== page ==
If you find something we should include, you can create an issue or edit this analysis yourself and create a merge request for your changes.

What is a bearer token?

Bearer tokens are meant to be passed on from one user to another similar to cash or a banking check. Unlike hardware wallets, this comes with an enormous "supply chain" risk if the token gets handed from user to user anonymously - all bearer past and present have plausible deniability if the funds move. We used to categorize bearer tokens as hardware wallets, but decided that they deserved an altogether different category. Generally, bearer tokens require these attributes:

  • Secure initial setup
  • Tamper evidence
  • Balance check without revealing private keys
  • Small size
  • Low unit price
and either of these applies:
  • Somebody has a backup and needs to be trusted.
  • Nobody has a backup and funds are destroyed if the token is lost or damaged.

The Analysis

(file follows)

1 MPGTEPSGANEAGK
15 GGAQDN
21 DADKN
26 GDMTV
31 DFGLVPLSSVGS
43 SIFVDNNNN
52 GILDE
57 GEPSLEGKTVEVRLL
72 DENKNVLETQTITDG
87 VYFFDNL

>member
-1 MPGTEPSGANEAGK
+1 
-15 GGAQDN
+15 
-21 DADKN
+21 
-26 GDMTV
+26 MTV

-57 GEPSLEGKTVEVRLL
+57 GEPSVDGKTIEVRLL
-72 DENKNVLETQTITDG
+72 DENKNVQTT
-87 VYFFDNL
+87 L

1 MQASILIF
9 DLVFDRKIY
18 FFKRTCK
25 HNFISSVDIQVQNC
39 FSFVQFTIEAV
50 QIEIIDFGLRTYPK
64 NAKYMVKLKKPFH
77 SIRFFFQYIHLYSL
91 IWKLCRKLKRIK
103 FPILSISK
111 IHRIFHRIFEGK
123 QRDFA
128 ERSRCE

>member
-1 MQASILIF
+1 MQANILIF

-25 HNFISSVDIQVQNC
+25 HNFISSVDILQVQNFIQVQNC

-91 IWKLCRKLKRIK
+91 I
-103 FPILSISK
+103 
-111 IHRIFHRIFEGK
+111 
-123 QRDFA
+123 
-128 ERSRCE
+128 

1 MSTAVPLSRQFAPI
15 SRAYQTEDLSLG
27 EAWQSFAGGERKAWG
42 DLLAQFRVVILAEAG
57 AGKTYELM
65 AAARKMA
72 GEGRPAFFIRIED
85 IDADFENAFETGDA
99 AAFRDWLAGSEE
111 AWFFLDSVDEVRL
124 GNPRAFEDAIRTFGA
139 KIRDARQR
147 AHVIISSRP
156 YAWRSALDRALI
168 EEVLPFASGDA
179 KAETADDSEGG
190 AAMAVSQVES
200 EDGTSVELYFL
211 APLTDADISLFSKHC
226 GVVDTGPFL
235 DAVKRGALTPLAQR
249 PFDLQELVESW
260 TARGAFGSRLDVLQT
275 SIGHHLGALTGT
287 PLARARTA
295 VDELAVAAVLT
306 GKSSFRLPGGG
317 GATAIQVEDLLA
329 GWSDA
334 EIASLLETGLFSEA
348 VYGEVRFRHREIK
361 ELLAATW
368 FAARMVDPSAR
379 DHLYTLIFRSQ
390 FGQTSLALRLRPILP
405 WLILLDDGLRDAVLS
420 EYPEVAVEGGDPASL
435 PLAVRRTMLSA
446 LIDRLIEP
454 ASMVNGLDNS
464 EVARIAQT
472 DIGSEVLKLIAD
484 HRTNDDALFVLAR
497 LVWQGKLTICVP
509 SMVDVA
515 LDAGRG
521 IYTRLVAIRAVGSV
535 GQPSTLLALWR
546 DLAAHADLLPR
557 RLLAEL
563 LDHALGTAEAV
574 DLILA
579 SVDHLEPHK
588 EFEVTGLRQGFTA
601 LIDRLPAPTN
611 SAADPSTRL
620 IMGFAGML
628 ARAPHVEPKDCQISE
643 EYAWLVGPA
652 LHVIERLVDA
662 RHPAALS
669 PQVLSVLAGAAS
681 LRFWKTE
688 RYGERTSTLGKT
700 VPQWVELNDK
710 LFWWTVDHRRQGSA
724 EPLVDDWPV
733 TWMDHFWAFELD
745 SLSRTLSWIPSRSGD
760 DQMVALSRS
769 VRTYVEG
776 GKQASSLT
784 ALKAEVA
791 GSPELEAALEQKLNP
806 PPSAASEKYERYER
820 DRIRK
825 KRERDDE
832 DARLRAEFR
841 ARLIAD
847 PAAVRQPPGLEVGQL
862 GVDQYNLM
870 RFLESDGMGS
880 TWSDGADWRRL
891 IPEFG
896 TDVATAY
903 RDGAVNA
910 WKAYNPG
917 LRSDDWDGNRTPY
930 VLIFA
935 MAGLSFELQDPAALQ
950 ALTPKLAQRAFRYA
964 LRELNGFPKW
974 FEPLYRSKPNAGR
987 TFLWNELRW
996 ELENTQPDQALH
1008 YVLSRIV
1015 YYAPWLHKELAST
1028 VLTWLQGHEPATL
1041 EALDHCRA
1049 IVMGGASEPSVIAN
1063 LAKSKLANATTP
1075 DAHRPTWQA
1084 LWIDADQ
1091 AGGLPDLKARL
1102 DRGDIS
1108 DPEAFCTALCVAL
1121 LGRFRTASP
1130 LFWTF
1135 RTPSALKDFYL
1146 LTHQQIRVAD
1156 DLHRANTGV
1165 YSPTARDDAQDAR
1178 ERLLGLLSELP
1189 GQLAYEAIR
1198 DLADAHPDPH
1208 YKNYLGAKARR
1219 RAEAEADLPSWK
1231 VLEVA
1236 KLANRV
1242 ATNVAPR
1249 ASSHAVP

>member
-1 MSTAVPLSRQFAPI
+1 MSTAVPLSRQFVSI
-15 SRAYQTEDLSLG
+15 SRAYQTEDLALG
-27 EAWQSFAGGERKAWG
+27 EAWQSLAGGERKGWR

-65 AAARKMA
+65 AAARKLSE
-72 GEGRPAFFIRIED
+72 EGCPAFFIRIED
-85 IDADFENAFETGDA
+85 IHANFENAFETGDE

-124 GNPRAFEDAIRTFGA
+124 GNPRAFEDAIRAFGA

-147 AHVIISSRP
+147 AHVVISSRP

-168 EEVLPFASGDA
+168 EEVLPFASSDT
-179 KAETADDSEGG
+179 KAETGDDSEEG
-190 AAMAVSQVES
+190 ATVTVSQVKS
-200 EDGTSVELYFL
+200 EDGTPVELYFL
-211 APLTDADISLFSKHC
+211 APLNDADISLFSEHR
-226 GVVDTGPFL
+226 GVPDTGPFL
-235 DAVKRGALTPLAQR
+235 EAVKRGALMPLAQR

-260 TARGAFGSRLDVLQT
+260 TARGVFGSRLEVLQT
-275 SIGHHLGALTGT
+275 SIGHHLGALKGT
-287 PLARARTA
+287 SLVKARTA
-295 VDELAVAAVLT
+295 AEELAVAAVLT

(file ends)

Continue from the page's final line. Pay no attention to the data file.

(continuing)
The service has long ceased its operations. The archives are from 2014.

All cards are produced pursuant to ISO 7816 ID-1 standard in the size 86 x 54 mm (3⅜” × 2⅛”). The sandwich configuration with a black core and specially produced security hologram provide first-class protection against modification and counter fitting. In an effort to protect the card against wear and tear and environmental influences, we use the exceptional high-quality retransfer-procedure and cover the printed surface with a protective coating.

The cards come in different versions:

Encrypted cards

Encrypted-Cards are cards whose private key is encrypted in accordance with BIP 0038. They offer a particularly high level of protection since the private key has been generated in encrypted form and stored on the card that way, just so that it cannot become known to either us or any third parties. Decrypting your private key is only possible using your passphrase.